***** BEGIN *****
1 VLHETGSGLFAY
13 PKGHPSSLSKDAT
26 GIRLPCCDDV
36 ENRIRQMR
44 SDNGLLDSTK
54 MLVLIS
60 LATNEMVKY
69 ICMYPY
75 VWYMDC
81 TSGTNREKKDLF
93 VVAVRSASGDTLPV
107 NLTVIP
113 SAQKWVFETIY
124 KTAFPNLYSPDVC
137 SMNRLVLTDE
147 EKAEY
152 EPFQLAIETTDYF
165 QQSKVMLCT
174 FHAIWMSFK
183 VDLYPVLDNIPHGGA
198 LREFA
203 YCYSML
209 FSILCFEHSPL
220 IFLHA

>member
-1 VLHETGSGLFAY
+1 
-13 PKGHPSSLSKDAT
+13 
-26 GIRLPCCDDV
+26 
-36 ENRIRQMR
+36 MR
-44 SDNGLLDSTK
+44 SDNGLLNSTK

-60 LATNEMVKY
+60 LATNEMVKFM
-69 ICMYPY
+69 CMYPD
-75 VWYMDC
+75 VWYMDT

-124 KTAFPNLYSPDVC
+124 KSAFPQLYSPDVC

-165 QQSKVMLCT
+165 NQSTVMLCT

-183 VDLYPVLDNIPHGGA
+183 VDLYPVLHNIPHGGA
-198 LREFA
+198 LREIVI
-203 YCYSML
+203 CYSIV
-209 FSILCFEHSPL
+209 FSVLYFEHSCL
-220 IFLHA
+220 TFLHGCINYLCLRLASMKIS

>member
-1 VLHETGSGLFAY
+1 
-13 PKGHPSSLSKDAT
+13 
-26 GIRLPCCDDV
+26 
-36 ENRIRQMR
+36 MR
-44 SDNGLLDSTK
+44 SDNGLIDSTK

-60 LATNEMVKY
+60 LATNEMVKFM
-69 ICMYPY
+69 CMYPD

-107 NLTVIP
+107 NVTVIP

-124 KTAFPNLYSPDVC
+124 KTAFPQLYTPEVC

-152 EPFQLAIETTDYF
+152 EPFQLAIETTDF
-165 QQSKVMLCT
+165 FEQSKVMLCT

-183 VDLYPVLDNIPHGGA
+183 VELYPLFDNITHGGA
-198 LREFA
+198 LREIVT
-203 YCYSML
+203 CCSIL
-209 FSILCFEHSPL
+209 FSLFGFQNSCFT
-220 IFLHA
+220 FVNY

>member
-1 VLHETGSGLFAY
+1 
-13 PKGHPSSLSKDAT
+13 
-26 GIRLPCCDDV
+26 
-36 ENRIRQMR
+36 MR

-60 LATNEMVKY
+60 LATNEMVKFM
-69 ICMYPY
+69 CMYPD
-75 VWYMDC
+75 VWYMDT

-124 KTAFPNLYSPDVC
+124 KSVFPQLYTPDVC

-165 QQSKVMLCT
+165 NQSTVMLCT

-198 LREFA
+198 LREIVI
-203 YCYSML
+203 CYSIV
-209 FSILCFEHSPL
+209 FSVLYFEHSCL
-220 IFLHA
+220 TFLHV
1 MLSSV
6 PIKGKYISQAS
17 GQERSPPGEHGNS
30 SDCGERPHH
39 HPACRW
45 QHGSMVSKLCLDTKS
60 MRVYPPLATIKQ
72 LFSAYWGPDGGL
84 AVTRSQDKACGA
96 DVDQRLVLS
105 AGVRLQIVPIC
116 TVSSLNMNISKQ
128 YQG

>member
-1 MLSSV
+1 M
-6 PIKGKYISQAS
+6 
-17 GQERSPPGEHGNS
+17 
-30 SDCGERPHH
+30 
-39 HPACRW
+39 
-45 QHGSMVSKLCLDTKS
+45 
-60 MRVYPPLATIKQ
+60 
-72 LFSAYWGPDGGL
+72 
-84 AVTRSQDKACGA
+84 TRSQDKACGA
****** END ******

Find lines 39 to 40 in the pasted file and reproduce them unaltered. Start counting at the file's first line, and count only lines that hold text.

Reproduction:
+69 CMYPD
-75 VWYMDC